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I've got an asterisk server that connects to an upstream provider over a WAN. The upstream provider supports both IPv4 and IPv6 connectivity, and the asterisk server is behind a NAT.

When asterisk connects to the upstream sip peer via IPv6, everything works perfectly.

The issue I have is that when I configure the asterisk server IPv6 address via DHCPv6, a race condition means that asterisk sometimes ends up attempting to contact the upstream peer via IPv4 (the SIP DNS name has both A and AAAA records). This is because asterisk starts up before the system has a valid IPv6 address. The connection does not work via IPv4 because of the NAT.

Is there a way of configuring the peer to specify that it should only be contactable over IPv6? I guess it might be possible to hack together a firewall rule to deny all IPv4 traffic to that IP, but it'd be easier to configure this within asterisk itself.

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Don't assign your servers' addresses with DHCPv6. Problem solved. (And a lot of other problems solved...) –  Michael Hampton Jun 23 '13 at 23:51
    
In addition to Michael's comment; given that IPv6 support is still in its infancy in most applications (which sucks but is the truth), doing this at the firewall is most likely the easiest way of doing it. It wouldn't be much of a "hack" and should be simple enough to do. Another option could be to just remove the IPv4 gateway from the asterisk server? –  Mark Henderson Jun 23 '13 at 23:58
    
I had a grand, bold vision of being able to DHCP ALL THE THINGS, but I'm slowly learning that this is overly optimistic. Static addressing it is then. –  growse Jun 24 '13 at 9:29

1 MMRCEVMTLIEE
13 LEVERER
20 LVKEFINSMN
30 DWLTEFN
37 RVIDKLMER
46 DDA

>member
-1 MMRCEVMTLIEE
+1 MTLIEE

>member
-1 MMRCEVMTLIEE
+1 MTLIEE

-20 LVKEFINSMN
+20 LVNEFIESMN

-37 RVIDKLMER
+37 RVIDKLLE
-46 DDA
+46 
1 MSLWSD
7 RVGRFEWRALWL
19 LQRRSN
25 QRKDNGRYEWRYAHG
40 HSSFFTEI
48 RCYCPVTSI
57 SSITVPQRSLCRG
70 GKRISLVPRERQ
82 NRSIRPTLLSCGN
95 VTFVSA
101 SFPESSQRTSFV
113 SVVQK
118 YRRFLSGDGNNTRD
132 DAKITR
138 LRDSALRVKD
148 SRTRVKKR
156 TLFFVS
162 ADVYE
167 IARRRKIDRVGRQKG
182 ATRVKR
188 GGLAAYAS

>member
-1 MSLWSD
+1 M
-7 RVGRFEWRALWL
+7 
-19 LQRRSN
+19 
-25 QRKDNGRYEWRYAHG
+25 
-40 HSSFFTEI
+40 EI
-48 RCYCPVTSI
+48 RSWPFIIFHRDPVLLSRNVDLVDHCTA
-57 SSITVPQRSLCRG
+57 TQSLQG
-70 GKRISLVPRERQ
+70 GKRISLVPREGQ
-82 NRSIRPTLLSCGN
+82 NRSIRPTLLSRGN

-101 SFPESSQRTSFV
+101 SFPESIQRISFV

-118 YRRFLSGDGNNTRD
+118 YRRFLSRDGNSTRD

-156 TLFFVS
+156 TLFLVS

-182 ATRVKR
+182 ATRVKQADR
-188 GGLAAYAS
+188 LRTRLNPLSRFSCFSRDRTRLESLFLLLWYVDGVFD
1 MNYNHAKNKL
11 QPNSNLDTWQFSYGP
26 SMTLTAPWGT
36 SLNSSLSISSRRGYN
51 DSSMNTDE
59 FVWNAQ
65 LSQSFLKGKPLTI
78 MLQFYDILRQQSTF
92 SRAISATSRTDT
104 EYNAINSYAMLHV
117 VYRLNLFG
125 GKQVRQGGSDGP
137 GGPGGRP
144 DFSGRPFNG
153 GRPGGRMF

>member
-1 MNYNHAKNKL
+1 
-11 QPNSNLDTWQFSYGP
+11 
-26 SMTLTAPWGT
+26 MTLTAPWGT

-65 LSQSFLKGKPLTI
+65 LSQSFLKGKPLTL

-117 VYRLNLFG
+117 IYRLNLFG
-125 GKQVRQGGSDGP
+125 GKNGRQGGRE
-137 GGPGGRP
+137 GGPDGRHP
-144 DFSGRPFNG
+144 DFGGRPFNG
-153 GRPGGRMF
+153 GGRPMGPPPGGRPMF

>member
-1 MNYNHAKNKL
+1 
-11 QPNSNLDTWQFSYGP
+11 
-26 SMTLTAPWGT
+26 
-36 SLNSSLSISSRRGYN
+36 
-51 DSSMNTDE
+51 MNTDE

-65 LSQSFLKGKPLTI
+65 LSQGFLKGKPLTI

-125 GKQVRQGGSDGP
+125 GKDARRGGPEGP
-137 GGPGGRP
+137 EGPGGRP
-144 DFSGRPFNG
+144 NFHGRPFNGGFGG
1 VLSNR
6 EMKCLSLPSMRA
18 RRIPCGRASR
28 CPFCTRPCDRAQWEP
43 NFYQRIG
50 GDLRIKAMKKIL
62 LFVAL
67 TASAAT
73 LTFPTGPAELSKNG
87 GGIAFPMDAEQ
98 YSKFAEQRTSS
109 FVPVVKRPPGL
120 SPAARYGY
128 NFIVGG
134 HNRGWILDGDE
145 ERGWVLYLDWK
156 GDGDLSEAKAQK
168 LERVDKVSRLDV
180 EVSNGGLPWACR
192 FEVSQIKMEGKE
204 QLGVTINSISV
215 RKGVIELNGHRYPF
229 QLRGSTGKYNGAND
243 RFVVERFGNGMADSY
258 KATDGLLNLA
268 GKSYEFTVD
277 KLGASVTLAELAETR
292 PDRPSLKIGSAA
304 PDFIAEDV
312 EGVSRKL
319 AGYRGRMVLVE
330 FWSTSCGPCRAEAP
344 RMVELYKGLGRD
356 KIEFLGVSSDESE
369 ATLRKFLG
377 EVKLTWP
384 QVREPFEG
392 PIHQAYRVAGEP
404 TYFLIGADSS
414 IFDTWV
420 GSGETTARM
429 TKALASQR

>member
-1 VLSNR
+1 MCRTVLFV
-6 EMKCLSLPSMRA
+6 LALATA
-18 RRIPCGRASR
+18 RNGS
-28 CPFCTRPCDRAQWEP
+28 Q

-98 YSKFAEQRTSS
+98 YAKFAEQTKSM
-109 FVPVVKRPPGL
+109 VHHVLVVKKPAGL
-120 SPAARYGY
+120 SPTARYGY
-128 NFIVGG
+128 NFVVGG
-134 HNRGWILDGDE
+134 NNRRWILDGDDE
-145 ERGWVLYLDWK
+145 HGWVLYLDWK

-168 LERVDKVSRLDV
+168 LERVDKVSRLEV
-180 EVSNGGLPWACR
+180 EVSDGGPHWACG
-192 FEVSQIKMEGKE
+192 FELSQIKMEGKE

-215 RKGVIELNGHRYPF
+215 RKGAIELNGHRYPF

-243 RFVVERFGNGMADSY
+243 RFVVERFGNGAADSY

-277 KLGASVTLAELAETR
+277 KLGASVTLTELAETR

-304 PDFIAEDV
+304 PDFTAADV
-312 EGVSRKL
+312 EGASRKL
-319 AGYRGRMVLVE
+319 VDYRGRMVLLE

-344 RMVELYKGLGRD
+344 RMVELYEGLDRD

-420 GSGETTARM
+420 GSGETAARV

DHCP address assignment is totally unnecessary in IPv6, but that doesn't mean you are denied the ability to use DHCPv6 to specify host configuration information (such as NTP and DNS servers). –  Falcon Momot Jun 26 '13 at 3:30
    
This was pretty much my understanding. That said, if you want a static IPv6 address, you're either in manual configuration land, or your into using DHCP and static leases. The latter is much easier to manage centrally, but invokes DHCPv6-flavoured issues. –  growse Jun 26 '13 at 8:57

1 Answer 1

Here is what's going on. This explanation is geared toward Red Hat derived systems:

The server's startup scripts execute in a particular sequence, with some scripts depending on others completing successfully.

In the case of asterisk, it requires (or should require) that the network be up before starting. You'll see this in the init script as a line like:

# Required-Start: $local_fs $remote_fs $network

where $network is present.

The problem is that by default the network is considered "up" if IPv4 configuration completes, even if IPv6 configuration does not complete.


To change this behavior, edit /etc/sysconfig/network-scripts/ifcfg-eth0 (or your particular interface) to specify that IPv6 must also come up:

IPV6_FAILURE_FATAL=yes

Note that only NetworkManager pays attention to this setting, so if you've disabled NetworkManager and are using the old network script, it will be ignored. You can also make the equivalent setting in the NetworkManager GUI.

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Interesting. I'm actually running this on Ubuntu, but I can see a situation where the system marks networking as complete before DHCPv6 completes. I'll investigate how this is configured in Ubuntu. –  growse Jun 26 '13 at 8:57

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